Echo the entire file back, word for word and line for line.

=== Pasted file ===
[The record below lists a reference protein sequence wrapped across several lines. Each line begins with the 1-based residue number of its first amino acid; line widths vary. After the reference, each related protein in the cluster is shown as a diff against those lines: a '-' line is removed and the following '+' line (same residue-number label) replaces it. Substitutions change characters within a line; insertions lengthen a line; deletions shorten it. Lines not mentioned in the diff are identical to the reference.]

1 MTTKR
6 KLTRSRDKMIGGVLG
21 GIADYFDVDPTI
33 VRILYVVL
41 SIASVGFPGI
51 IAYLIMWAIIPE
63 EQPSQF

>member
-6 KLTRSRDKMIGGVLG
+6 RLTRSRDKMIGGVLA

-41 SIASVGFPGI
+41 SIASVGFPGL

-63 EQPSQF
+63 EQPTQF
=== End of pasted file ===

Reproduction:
[The record below lists a reference protein sequence wrapped across several lines. Each line begins with the 1-based residue number of its first amino acid; line widths vary. After the reference, each related protein in the cluster is shown as a diff against those lines: a '-' line is removed and the following '+' line (same residue-number label) replaces it. Substitutions change characters within a line; insertions lengthen a line; deletions shorten it. Lines not mentioned in the diff are identical to the reference.]

1 MTTKR
6 KLTRSRDKMIGGVLG
21 GIADYFDVDPTI
33 VRILYVVL
41 SIASVGFPGI
51 IAYLIMWAIIPE
63 EQPSQF

>member
-6 KLTRSRDKMIGGVLG
+6 RLTRSRDKMIGGVLA

-41 SIASVGFPGI
+41 SIASVGFPGL

-63 EQPSQF
+63 EQPTQF